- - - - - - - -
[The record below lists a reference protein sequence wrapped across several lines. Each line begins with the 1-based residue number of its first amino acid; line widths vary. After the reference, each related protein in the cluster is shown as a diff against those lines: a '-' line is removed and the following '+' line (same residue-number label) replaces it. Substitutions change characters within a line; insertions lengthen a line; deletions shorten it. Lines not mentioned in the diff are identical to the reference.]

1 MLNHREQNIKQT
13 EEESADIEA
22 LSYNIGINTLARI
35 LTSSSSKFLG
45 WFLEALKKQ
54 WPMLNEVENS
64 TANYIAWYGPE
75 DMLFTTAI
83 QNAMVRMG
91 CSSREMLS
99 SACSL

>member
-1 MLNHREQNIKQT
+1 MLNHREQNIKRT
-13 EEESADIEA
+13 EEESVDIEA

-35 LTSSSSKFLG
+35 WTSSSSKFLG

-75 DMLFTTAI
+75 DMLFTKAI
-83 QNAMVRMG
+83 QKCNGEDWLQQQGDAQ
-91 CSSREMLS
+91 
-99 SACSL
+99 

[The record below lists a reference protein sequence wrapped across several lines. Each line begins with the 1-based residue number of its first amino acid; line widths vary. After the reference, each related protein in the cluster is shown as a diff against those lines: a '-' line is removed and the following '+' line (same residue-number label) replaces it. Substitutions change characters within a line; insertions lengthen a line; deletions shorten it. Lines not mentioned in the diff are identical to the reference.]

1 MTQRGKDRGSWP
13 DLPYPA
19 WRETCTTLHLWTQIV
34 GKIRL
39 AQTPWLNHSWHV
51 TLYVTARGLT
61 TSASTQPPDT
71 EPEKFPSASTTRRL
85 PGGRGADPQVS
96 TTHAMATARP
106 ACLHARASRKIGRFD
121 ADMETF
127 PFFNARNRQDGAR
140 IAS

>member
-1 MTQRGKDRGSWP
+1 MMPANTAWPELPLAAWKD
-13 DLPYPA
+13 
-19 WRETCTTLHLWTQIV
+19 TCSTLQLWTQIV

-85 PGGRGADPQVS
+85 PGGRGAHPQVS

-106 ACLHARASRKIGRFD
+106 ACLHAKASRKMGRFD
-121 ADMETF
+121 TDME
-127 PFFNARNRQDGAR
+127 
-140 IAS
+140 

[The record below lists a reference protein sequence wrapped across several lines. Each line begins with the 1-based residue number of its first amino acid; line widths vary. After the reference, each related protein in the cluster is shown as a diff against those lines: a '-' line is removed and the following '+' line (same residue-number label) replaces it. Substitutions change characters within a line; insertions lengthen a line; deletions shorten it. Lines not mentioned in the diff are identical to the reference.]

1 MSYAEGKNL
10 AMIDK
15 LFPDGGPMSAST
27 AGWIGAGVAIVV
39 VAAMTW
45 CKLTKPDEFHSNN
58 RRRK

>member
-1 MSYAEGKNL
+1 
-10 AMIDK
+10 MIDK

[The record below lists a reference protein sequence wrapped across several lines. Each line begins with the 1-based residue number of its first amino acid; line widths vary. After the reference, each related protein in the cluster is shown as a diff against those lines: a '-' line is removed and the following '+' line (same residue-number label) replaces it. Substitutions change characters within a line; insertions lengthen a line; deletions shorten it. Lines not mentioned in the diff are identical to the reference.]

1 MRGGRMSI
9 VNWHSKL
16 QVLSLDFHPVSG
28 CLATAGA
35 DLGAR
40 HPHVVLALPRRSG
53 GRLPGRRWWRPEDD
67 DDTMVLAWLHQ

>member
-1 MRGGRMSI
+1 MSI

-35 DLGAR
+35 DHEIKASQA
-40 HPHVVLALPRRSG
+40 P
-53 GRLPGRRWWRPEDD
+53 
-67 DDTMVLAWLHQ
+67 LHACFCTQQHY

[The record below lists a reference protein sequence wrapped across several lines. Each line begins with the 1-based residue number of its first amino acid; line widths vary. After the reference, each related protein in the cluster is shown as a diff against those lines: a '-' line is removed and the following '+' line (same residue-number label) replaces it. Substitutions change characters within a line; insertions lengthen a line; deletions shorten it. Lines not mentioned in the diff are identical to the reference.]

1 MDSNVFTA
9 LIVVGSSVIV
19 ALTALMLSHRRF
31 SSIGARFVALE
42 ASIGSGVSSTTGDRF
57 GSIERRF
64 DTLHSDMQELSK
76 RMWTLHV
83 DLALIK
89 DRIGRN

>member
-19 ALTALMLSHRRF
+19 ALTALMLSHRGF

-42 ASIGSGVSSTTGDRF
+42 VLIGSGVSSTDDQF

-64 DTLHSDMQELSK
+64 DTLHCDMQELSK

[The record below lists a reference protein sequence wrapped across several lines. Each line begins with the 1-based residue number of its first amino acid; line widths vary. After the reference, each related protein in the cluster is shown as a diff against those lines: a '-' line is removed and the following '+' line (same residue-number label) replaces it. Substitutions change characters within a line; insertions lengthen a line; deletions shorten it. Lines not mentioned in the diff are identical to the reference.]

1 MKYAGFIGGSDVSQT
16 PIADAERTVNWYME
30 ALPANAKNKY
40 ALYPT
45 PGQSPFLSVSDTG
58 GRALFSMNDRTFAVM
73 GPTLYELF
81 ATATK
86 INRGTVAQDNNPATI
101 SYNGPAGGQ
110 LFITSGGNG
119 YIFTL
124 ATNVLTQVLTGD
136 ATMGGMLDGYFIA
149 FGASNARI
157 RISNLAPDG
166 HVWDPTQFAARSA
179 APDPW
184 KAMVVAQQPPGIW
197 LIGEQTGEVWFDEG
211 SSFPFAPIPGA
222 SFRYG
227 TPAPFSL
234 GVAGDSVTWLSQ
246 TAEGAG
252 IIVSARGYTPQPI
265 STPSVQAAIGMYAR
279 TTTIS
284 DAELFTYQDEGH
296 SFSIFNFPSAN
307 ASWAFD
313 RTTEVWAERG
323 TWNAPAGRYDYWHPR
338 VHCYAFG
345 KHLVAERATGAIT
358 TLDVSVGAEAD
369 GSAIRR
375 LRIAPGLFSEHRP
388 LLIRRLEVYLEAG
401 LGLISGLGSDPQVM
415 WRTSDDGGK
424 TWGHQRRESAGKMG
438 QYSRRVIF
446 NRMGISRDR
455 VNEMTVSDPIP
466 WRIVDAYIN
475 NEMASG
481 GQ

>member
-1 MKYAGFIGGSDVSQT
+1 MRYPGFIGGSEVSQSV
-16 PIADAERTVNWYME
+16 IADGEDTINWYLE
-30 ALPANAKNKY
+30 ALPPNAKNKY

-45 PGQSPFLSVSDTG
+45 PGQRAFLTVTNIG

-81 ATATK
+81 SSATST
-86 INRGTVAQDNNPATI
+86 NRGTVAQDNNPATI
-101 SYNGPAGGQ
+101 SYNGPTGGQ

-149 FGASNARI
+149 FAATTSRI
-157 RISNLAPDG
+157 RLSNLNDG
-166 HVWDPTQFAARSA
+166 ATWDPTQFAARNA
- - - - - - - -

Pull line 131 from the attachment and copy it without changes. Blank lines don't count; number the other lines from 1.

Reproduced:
197 LIGEQTGEVWFDEG